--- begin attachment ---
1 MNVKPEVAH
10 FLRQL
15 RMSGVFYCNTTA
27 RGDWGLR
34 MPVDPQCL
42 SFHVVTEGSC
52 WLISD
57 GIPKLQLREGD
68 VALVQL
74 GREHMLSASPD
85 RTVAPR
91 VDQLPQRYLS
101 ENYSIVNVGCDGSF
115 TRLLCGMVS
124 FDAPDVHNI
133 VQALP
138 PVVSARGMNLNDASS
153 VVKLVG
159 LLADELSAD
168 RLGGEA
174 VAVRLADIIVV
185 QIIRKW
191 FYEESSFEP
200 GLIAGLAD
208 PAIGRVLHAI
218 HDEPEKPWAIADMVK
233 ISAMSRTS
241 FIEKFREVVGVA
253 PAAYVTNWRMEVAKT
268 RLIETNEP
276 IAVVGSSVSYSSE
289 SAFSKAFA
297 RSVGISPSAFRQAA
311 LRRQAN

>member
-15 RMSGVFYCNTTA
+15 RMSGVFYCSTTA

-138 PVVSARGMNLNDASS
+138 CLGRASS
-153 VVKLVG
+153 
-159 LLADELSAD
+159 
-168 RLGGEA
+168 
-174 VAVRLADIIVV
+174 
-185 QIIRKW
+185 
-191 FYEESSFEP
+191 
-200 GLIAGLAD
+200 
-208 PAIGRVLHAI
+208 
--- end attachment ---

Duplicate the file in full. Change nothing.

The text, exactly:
1 MNVKPEVAH
10 FLRQL
15 RMSGVFYCNTTA
27 RGDWGLR
34 MPVDPQCL
42 SFHVVTEGSC
52 WLISD
57 GIPKLQLREGD
68 VALVQL
74 GREHMLSASPD
85 RTVAPR
91 VDQLPQRYLS
101 ENYSIVNVGCDGSF
115 TRLLCGMVS
124 FDAPDVHNI
133 VQALP
138 PVVSARGMNLNDASS
153 VVKLVG
159 LLADELSAD
168 RLGGEA
174 VAVRLADIIVV
185 QIIRKW
191 FYEESSFEP
200 GLIAGLAD
208 PAIGRVLHAI
218 HDEPEKPWAIADMVK
233 ISAMSRTS
241 FIEKFREVVGVA
253 PAAYVTNWRMEVAKT
268 RLIETNEP
276 IAVVGSSVSYSSE
289 SAFSKAFA
297 RSVGISPSAFRQAA
311 LRRQAN

>member
-15 RMSGVFYCNTTA
+15 RMSGVFYCSTTA

-138 PVVSARGMNLNDASS
+138 CLGRASS
-153 VVKLVG
+153 
-159 LLADELSAD
+159 
-168 RLGGEA
+168 
-174 VAVRLADIIVV
+174 
-185 QIIRKW
+185 
-191 FYEESSFEP
+191 
-200 GLIAGLAD
+200 
-208 PAIGRVLHAI
+208 